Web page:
McKenzie was then unsuccessful in each of his federal habeas petitions. While litigating his first federal habeas corpus petition, McKenzie discovered that a week after the jury verdict and a month before his sentencing hearing, the trial prosecutor had a forty-five minute ex parte meeting with the trial judge.(29) He alleged in his second habeas petition that this meeting violated his rights under Gardner v. Florida.(30) After holding a hearing on the claim, in 1992, the federal district court ruled that there was no credible proof that the 1975 conference could have influenced the sentencing decision, and the Ninth Circuit later affirmed that judgment.(31) In a third federal habeas petition filed on the eve of his execution, McKenzie challenged his execution after his twenty-year stay on death row. He claimed, on appeal from the district court's denial of his petition, that the state should be held responsible for the almost fifteen-year period in which no court proceeding was held to resolve the Gardner claim. Montana countered that it should be considered responsible only for five years and nine months of his twenty-year stay on death row because that was the time his case had spent on direct appeal. The appellate panel dismissed the petition on procedural grounds,(32) and McKenzie was executed two days later,(33)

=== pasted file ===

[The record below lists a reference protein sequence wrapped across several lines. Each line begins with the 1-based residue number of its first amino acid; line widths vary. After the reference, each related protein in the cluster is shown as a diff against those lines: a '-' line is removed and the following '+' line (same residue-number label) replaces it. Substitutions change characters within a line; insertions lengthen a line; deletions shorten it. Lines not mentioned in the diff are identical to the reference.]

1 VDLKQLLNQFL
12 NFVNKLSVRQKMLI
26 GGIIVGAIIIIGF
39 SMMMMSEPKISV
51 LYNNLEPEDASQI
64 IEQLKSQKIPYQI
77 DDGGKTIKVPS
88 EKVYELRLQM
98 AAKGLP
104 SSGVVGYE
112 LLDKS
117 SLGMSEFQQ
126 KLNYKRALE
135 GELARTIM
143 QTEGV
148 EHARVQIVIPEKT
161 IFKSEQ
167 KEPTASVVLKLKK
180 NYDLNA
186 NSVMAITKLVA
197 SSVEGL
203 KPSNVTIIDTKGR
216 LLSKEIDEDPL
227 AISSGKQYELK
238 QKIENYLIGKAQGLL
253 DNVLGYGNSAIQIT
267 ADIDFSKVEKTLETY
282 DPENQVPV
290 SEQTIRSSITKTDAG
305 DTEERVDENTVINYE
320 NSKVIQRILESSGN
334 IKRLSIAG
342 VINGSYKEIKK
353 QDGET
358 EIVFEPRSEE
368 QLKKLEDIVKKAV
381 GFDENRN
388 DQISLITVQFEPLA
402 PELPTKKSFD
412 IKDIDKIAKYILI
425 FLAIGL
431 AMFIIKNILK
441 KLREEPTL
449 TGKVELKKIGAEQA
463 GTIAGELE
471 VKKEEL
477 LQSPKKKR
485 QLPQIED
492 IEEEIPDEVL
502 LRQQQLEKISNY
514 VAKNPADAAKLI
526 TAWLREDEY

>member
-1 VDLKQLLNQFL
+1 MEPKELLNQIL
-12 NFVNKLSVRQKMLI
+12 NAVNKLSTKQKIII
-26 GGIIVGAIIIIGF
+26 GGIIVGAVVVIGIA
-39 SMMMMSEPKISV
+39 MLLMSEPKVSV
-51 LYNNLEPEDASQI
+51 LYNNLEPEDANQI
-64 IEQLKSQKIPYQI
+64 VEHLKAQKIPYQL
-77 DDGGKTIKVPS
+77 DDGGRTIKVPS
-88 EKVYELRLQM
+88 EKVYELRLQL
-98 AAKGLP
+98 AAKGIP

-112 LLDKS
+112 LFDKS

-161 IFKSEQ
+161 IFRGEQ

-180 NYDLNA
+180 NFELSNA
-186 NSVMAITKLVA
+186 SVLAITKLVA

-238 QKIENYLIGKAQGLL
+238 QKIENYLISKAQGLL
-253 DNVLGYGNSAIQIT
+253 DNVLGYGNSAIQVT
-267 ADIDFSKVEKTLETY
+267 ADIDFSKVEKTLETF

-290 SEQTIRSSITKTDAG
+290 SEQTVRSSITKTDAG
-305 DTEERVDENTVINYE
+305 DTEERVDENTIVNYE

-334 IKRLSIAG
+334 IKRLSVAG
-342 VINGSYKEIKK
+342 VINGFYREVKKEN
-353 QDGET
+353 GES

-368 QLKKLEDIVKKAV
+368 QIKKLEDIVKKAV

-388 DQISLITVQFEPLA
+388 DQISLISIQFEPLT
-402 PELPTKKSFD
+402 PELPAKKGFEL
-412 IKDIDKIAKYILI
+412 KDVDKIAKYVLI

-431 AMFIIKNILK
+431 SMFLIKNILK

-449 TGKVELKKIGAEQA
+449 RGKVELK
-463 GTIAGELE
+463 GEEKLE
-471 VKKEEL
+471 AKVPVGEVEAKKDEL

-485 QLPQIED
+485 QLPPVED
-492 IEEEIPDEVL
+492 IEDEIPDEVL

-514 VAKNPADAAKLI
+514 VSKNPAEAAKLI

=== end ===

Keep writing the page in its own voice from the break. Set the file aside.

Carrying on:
Getting out of this mess: steps toward addressing and avoiding inordinate delay in capital cases.